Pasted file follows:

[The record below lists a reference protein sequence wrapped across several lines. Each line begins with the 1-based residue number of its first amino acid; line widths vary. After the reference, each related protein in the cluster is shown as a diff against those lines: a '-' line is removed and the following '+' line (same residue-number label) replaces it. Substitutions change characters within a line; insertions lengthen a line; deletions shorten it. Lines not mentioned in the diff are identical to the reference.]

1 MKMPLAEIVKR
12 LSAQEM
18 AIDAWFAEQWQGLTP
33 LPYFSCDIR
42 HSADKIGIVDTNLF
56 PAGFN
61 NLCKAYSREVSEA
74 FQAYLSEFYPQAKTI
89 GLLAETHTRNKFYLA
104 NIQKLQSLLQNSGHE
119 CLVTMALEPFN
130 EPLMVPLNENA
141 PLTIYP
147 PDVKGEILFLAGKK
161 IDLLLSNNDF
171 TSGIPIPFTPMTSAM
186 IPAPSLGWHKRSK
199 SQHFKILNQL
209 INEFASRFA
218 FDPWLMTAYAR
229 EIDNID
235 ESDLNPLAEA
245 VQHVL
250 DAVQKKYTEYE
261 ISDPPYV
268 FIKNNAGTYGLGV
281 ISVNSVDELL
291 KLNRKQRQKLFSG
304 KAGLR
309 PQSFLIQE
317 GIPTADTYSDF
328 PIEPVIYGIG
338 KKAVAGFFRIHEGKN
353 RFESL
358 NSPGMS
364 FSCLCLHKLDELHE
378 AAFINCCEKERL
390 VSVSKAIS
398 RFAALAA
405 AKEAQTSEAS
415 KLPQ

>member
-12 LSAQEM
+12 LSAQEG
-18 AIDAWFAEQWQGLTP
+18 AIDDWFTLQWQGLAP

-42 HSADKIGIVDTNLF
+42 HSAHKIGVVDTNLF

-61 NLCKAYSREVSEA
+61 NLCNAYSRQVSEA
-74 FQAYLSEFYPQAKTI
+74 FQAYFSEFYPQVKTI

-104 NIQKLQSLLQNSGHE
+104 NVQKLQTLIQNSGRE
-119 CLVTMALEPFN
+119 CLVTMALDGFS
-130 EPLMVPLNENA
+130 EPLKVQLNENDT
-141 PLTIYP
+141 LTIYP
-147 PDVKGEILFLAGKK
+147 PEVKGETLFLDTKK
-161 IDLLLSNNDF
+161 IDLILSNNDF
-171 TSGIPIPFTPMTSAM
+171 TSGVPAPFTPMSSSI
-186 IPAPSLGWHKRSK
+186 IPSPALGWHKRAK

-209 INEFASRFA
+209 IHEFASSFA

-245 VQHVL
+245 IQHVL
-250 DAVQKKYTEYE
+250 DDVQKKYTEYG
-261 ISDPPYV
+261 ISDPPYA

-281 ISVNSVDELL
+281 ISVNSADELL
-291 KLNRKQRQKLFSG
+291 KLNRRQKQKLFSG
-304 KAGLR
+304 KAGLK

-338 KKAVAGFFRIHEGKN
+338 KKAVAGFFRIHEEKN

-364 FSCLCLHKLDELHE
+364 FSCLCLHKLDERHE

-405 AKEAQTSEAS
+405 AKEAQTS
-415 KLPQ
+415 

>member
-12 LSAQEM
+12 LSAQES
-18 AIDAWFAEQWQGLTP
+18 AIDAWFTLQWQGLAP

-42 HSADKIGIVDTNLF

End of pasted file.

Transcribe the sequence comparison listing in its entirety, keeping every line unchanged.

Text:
[The record below lists a reference protein sequence wrapped across several lines. Each line begins with the 1-based residue number of its first amino acid; line widths vary. After the reference, each related protein in the cluster is shown as a diff against those lines: a '-' line is removed and the following '+' line (same residue-number label) replaces it. Substitutions change characters within a line; insertions lengthen a line; deletions shorten it. Lines not mentioned in the diff are identical to the reference.]

1 MKMPLAEIVKR
12 LSAQEM
18 AIDAWFAEQWQGLTP
33 LPYFSCDIR
42 HSADKIGIVDTNLF
56 PAGFN
61 NLCKAYSREVSEA
74 FQAYLSEFYPQAKTI
89 GLLAETHTRNKFYLA
104 NIQKLQSLLQNSGHE
119 CLVTMALEPFN
130 EPLMVPLNENA
141 PLTIYP
147 PDVKGEILFLAGKK
161 IDLLLSNNDF
171 TSGIPIPFTPMTSAM
186 IPAPSLGWHKRSK
199 SQHFKILNQL
209 INEFASRFA
218 FDPWLMTAYAR
229 EIDNID
235 ESDLNPLAEA
245 VQHVL
250 DAVQKKYTEYE
261 ISDPPYV
268 FIKNNAGTYGLGV
281 ISVNSVDELL
291 KLNRKQRQKLFSG
304 KAGLR
309 PQSFLIQE
317 GIPTADTYSDF
328 PIEPVIYGIG
338 KKAVAGFFRIHEGKN
353 RFESL
358 NSPGMS
364 FSCLCLHKLDELHE
378 AAFINCCEKERL
390 VSVSKAIS
398 RFAALAA
405 AKEAQTSEAS
415 KLPQ

>member
-12 LSAQEM
+12 LSAQEG
-18 AIDAWFAEQWQGLTP
+18 AIDDWFTLQWQGLAP

-42 HSADKIGIVDTNLF
+42 HSAHKIGVVDTNLF

-61 NLCKAYSREVSEA
+61 NLCNAYSRQVSEA
-74 FQAYLSEFYPQAKTI
+74 FQAYFSEFYPQVKTI

-104 NIQKLQSLLQNSGHE
+104 NVQKLQTLIQNSGRE
-119 CLVTMALEPFN
+119 CLVTMALDGFS
-130 EPLMVPLNENA
+130 EPLKVQLNENDT
-141 PLTIYP
+141 LTIYP
-147 PDVKGEILFLAGKK
+147 PEVKGETLFLDTKK
-161 IDLLLSNNDF
+161 IDLILSNNDF
-171 TSGIPIPFTPMTSAM
+171 TSGVPAPFTPMSSSI
-186 IPAPSLGWHKRSK
+186 IPSPALGWHKRAK

-209 INEFASRFA
+209 IHEFASSFA

-245 VQHVL
+245 IQHVL
-250 DAVQKKYTEYE
+250 DDVQKKYTEYG
-261 ISDPPYV
+261 ISDPPYA

-281 ISVNSVDELL
+281 ISVNSADELL
-291 KLNRKQRQKLFSG
+291 KLNRRQKQKLFSG
-304 KAGLR
+304 KAGLK

-338 KKAVAGFFRIHEGKN
+338 KKAVAGFFRIHEEKN

-364 FSCLCLHKLDELHE
+364 FSCLCLHKLDERHE

-405 AKEAQTSEAS
+405 AKEAQTS
-415 KLPQ
+415 

>member
-12 LSAQEM
+12 LSAQES
-18 AIDAWFAEQWQGLTP
+18 AIDAWFTLQWQGLAP

-42 HSADKIGIVDTNLF